Review: Emperor of Thorns by Mark Lawrence

I’ve been looking forward to Emperor of Thorns, and couldn’t wait to pick it up once it showed up on my doorstep…

Review: Emperor of Thorns by Mark LawrenceEmperor of Thorns by Mark Lawrence
Series: Broken Empire #3
ISBN: 9780425256855
Published by Penguin Books on August 6th 2013
Format: Hardcover
Pages: 434
Source: Publisher
Genres: Fantasy
four-stars

The boy who would rule all may have finally met his match...

King Jorg Ancrath is twenty now—and king of seven nations. His goal—revenge against his father—has not yet been realized, and the demons that haunt him have only grown stronger. Yet no matter how tortured his path, he intends to take the next step in his upward climb.

Jorg would be emperor. It is a position not to be gained by the sword but rather by vote. And never in living memory has anyone secured a majority of the vote, leaving the Broken Empire long without a leader. Jorg plans to change that. He’s uncovered the lost technology of the land, and he won’t hesitate to use it.

But he soon finds an adversary standing in his way, a necromancer unlike any he has ever faced—a figure hated and feared even more than himself: the Dead King.
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drey’s thoughts:

To say I was surprised by how Mark Lawrence wrapped up Jorg’s story is an understatement. Surprised seems somehow inadequate a word to describe how I felt or what I thought, yet surprised I was as I turned the final pages of Emperor of Thorns. Surprised, impressed, and… wanting more.

Honorous Jorg Ancrath is not a likable protagonist – he’s screwed up, selfish, paranoid, and he really doesn’t care who knows it. Oh, and he’s ambitious too. Not that ambition is a bad thing necessarily, but Jorg’s ambition brings death along in its wake… Then again, just about everything Jorg does brings death along in its wake, whether he plans it that way or not.

In Emperor of Thorns, Jorg has matured some, yet still holds his resentments close. He’s got responsibilities now. A kingdom to run. A son’s arrival to prepare for. A father to kill. And an empire’s throne to win, regardless of prophecy. I can’t say more, not without introducing spoilers, and y’all know how hard I try to stay away from spoilers…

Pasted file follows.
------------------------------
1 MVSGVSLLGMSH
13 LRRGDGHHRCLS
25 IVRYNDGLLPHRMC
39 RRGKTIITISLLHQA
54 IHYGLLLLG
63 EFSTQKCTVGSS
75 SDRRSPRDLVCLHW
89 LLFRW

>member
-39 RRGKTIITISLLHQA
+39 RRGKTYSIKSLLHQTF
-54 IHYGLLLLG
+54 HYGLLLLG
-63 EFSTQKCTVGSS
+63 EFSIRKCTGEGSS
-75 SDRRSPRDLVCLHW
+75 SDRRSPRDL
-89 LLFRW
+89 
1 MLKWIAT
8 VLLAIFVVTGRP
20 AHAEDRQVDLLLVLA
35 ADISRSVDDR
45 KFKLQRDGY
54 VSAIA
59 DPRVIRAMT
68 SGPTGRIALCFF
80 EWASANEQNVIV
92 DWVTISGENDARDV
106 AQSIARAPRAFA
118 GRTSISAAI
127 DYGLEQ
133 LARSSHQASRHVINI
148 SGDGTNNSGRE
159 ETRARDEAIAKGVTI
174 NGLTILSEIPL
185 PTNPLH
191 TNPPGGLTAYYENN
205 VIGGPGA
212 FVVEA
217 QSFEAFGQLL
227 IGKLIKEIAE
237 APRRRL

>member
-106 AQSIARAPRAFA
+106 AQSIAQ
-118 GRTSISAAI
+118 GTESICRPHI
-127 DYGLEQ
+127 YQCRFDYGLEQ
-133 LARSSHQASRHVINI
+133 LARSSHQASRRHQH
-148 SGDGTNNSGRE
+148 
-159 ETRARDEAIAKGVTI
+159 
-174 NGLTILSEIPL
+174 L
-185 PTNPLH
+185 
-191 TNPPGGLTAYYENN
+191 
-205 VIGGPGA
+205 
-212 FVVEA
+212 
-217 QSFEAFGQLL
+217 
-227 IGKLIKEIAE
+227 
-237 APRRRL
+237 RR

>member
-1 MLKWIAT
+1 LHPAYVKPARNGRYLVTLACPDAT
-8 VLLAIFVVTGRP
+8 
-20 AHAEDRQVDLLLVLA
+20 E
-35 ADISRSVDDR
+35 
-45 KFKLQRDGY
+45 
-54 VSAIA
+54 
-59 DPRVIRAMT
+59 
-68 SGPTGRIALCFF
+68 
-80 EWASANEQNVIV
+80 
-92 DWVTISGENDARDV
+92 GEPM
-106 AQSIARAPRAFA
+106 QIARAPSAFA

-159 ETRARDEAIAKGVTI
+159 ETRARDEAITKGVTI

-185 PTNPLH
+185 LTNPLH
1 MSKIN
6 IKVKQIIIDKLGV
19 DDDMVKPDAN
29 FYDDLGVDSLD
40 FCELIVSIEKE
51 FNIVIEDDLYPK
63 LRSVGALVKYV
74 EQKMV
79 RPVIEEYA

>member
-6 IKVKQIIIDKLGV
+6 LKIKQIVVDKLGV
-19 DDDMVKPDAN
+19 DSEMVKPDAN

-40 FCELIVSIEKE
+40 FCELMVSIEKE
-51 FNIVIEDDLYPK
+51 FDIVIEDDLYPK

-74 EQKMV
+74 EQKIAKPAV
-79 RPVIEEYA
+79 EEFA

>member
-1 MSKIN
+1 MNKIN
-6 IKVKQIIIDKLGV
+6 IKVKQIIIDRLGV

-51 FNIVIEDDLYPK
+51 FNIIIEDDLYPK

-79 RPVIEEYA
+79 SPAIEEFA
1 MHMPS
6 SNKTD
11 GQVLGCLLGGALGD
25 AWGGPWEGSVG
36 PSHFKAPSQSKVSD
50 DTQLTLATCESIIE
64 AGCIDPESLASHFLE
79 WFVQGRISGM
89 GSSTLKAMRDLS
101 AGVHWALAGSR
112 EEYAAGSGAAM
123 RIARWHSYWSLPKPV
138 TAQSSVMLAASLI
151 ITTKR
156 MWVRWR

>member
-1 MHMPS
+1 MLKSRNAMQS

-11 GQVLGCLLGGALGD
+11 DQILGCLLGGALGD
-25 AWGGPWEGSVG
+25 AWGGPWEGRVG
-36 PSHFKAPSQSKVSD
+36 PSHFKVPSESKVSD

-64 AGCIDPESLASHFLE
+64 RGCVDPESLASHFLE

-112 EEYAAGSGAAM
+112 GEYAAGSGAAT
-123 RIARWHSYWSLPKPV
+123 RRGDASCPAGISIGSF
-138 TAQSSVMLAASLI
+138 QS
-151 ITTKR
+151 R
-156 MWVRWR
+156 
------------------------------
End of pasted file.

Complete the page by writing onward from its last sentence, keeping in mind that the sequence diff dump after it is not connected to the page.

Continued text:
The story is told from three points of view: Jorg’s in current time, Jorg’s from five years earlier, and the necromancer Chella’s from that same five years. We follow as the paths of prophecy and stubbornness collide, watch as actions lead to consequences unforeseen. Jorg is still impulsive, but getting smarter about it – chess seems to help with anticipating effects, even if he still loses more games than he wins. Chella’s story revolves around the Dead King, and sometimes I felt bad for her; about as much as I felt bad for Jorg. Circumstances are rarely kind in Lawrence’s world, and you have to admire (somewhat) those who survive whatever’s thrown their way.

As I mentioned, I was surprised by the ending. Not that Lawrence didn’t drop hints, so I did guess at part of what was coming. Still, wow – I’m impressed. And in a few months (more like 6, with my TBR mountain) I’m going to try and re-read the entire series back-to-back. Because it’s just that good. If you’re a fan of dark fantasy, you’ll have to pick up the Broken Empire series if you haven’t already. And if you want a reading buddy, come nag at me. :)

drey’s rating: Excellent!

Have you read Emperor of Thorns? What did you think?

About Mark Lawrence

mark lawrence

Mark Lawrence is married with four children, one of whom is severely disabled. His day job is as a research scientist focused on various rather intractable problems in the field of artificial intelligence. He has held secret level clearance with both US and UK governments. At one point he was qualified to say ‘this isn’t rocket science … oh wait, it actually is’.

Between work and caring for his disabled child, Mark spends his time writing, playing computer games, tending an allotment, brewing beer, and avoiding DIY.


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